British European Airways Flight 706

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British European Airways Flight 706
Bea vickers vanguard g-apec arp.jpg

Vickers Vanguard G-APEC at London Heathrow Airport

Accident summary
Accident type Structural failure due to corrosion
place 1 km east of Aarsele, Belgium
date 2nd October 1971
Fatalities 63
Survivors 0
Injured on the ground 1
Aircraft type Vickers 951 Vanguard
operator British European Airways
Passengers 55
crew 8th
Lists of aviation accidents

On October 2, 1971, a Vickers Vanguard crashed over Belgium on British European Airways Flight 706 . All 63 people on board were killed. The crash of the twelve-year-old machine was caused by corrosion- related damage to the rear pressure bulkhead .

the accident

The four-engine British European Airways (BEA) took off at 09:34 a.m. (UTC) from runway 28L at London-Heathrow Airport in the direction of Salzburg . At 10:04 a.m. the aircraft was at its cruising altitude of 5790 meters (19,000 feet ) over Belgium and passed the rotating radio beacon (VOR) Wulpen. Almost five minutes later, at 10:09:46 am, air traffic control in Brussels-Zaventem received an emergency call from the crew ( “we are going down, 706, we are going down” ). Seconds later, several Mayday calls followed, with the voices of two crew members being heard at the same time, as well as messages that the aircraft was crashing vertically and was out of control ( “we are going down vertically” and “out of control” ). The air traffic controllers heard simultaneously by radio swelling of the four Rolls-Royce -Turboprops. According to eyewitnesses, the machine fell nose first like a stone from the sky, rotating slowly around its longitudinal axis . The plane hit a field at 10:10:40 a.m. and left a six-meter-deep crater in the ground. The more than 11 tons of kerosene caused a wildfire. All 63 people on board were killed. Among them were the Austrian legal philosopher René Marcic and his wife Blanca Marcic. The passenger of a car driving past the crash site was injured by a piece of debris flying around.

Cause of accident

The crash was due to the demolition of both elevator surfaces, which made it impossible to control the machine. Both fins of the tail unit and the elevators attached to them were found some distance from the crash site. The reason for the structural failure was a rust perforation on the lower part of the rear pressure bulkhead of the cabin . During the flight, the corroded area gave way, so that the pressurized cabin air suddenly flowed through a 48 cm hole into the tail unit area and deformed its shell. As a result of the deformation and the internal damage, the horizontal stabilizer separated from the fuselage on both sides, as a result of which the machine immediately tilted over the nose and went into an almost vertical nosedive. The corrosion of the pressure bulkhead was probably caused by leaked liquids from the adjacent on- board toilet . An immediate check of all of the BEA's Vickers Vanguards revealed similar rust on eight other machines. As a consequence, the accessibility to this fuselage area has been improved and the maintenance frequency increased.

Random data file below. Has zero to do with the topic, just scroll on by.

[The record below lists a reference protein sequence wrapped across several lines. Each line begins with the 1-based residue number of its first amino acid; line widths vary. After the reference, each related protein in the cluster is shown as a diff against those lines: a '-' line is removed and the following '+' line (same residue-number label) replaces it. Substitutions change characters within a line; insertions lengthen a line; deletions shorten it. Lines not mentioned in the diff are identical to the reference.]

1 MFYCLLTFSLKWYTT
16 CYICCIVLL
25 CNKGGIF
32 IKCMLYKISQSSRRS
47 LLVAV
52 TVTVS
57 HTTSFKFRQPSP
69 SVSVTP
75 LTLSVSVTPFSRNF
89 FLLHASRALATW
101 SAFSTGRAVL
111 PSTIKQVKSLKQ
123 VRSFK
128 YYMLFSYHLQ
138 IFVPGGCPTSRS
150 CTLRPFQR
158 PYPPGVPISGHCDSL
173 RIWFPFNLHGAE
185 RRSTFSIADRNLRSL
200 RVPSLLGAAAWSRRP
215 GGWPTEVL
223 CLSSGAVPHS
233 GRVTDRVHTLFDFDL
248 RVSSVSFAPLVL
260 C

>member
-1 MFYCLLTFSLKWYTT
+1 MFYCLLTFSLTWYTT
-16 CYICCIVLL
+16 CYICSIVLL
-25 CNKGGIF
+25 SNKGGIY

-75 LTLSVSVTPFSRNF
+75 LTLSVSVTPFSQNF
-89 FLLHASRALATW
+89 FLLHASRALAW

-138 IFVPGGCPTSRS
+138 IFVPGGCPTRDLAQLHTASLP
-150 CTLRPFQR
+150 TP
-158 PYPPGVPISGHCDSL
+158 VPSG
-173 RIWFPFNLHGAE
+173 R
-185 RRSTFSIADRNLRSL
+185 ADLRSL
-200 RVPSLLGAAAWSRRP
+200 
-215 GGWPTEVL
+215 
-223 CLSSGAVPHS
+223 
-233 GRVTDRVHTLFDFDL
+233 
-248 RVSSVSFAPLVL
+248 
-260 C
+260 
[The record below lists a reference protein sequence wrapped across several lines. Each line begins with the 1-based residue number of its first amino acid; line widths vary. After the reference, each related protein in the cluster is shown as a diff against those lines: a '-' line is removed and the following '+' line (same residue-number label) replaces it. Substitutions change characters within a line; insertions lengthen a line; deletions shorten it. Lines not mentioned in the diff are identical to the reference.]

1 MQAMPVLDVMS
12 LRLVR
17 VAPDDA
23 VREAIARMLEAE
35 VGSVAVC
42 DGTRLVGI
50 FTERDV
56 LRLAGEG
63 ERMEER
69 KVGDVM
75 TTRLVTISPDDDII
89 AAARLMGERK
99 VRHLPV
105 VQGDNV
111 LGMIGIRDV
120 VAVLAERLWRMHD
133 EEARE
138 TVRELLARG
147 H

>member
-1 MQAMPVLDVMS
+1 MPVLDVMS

Similar aviation accidents

As a result of corrosion and / or material fatigue, there were also accidents:

Individual evidence

  1. ^ Accident report of the Belgian Civil Aeronautics Administration from August 1972 (English pdf 7.8 MB) ( Archive ( Memento from May 19, 2014 on WebCite ))
  2. a b Aviation Catastrophes, D. Gero, Stuttgart 1994
  3. Flight accident data and report of BEA flight 706 in the Aviation Safety Network (English)

Coordinates: 50 ° 59 ′ 26.8 "  N , 3 ° 26 ′ 19.7"  E